Threat modeling the Dread Pirate Roberts way
It has to be said that no one in the Princess Bride is great at threat modeling. But one scene in particular stands out. It’s while they’re planning to attack the castle and rescue Buttercup:
Westley: I mean, if we only had a wheelbarrow, that would be something.
Inigo: Where we did we put that wheelbarrow the albino had?
Fezzik: Over the albino, I think.
Westley: Well, why didn’t you list that among our assets in the first place?
The trouble here is that Inigo and Fezzik don’t see a wheelbarrow as an asset worth listing. They know about it, but don’t bring it up. This is a predictable and even desirable state. When you model, you discard details that seem irrelevant. If you list absolutely everything, you end up sounding like the rain man, not an engineer.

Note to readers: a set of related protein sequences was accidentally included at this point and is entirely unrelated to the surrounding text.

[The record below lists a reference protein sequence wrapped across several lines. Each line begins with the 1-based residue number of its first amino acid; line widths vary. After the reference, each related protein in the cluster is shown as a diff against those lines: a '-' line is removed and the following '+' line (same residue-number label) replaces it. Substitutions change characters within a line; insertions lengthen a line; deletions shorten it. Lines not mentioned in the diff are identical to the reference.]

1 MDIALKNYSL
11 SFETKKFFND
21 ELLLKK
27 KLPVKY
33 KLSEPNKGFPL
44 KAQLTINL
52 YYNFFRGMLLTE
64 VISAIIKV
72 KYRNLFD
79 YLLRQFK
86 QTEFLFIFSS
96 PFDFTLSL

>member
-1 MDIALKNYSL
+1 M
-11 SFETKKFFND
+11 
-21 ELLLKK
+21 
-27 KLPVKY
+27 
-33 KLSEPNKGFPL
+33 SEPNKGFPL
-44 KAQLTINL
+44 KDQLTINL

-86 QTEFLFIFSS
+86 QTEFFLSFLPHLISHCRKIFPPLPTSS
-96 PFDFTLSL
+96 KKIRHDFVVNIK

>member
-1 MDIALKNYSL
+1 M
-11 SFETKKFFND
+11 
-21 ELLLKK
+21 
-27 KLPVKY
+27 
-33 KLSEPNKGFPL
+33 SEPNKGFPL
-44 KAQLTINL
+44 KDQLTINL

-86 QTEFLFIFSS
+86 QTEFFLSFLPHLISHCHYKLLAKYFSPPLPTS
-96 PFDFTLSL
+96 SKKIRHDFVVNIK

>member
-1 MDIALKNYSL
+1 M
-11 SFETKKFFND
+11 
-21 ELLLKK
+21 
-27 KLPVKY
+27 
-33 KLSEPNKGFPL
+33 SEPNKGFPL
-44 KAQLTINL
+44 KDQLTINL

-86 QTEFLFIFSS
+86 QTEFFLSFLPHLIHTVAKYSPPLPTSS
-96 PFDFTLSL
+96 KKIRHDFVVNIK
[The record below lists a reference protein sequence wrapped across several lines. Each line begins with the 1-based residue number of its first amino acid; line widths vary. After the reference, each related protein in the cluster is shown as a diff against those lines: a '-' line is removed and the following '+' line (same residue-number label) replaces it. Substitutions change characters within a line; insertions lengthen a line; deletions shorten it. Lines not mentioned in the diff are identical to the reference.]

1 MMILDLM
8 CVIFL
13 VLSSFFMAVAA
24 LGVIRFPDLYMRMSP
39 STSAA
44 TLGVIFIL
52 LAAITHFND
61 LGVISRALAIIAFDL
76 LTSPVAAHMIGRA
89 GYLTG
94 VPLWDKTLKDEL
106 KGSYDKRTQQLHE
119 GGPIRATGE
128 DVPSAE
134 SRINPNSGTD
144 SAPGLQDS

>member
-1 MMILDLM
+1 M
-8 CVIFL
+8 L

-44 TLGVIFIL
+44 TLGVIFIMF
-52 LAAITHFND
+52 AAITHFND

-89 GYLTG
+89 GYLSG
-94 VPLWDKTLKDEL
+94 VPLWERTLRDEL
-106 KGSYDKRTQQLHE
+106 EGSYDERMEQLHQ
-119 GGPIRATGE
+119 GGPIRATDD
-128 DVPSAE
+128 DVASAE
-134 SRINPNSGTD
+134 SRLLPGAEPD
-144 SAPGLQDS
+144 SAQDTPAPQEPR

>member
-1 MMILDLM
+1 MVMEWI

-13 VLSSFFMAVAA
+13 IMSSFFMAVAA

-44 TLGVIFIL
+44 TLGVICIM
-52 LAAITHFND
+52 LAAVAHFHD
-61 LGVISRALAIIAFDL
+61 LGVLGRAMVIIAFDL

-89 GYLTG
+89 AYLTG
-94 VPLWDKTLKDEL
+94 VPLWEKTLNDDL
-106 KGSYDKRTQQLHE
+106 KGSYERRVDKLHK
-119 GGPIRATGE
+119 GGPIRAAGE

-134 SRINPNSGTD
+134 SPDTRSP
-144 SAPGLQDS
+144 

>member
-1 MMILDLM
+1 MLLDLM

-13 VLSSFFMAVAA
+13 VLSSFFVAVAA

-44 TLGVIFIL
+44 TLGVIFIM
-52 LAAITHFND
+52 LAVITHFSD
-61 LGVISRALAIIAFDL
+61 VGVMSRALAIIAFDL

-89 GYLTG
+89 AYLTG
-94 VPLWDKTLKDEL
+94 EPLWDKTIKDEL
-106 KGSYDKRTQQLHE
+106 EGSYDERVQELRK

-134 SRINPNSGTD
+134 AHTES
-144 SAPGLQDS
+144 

Knowing what’s important enough to list is challenging. There’s no prescriptive guidance to what assets are worth including. (Because it’s challenging to know what’s a good list, there’s also no clear exit criteria or “gate.”)
Security experts love to complain that others have left things out. If you want to complain, you need to start with a clear definition of what’s an asset, what assets are important enough to list (A $10 wheelbarrow?), and what constitutes a good list. That’s simply easier with the technology that you’re threat modeling, rather worrying about assets.